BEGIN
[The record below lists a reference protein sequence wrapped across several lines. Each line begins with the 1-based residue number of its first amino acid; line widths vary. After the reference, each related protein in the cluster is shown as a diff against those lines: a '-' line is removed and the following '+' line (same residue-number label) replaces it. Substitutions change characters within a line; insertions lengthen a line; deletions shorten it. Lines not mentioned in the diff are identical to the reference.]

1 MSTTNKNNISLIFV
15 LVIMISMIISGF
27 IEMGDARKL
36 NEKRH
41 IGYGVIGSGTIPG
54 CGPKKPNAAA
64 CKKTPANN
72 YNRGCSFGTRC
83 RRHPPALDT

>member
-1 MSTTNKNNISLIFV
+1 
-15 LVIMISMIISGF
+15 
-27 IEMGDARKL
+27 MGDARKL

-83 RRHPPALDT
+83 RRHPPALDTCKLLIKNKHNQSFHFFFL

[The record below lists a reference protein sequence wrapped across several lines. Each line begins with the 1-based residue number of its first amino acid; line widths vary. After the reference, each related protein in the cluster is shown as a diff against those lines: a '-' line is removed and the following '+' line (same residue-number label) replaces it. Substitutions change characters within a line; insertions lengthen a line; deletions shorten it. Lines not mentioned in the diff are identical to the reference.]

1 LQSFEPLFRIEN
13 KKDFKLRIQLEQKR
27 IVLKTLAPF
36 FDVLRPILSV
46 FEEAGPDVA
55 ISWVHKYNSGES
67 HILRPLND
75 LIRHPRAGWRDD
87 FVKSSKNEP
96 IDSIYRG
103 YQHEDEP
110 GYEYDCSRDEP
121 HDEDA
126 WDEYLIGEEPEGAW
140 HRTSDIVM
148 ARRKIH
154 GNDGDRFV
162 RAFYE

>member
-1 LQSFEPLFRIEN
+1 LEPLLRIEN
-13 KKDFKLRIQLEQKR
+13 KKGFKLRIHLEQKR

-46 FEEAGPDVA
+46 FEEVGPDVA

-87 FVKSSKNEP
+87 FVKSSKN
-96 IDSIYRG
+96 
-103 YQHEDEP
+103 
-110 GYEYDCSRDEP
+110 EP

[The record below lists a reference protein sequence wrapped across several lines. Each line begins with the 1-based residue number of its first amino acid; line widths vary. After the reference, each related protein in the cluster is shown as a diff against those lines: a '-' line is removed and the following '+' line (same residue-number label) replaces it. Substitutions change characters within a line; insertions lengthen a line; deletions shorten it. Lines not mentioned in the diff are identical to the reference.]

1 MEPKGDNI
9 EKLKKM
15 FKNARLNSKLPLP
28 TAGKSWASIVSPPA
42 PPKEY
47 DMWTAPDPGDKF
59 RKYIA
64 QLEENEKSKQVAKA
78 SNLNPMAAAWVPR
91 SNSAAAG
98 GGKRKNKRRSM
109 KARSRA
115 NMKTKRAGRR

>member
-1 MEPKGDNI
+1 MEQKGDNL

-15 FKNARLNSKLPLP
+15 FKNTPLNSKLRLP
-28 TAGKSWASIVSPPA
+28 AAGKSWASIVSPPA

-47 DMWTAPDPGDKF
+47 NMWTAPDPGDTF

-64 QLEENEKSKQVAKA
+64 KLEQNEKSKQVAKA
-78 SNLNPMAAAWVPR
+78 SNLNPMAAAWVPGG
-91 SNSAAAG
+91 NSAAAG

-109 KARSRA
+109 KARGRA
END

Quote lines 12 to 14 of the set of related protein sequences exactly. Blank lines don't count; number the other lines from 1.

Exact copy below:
-1 MSTTNKNNISLIFV
+1 
-15 LVIMISMIISGF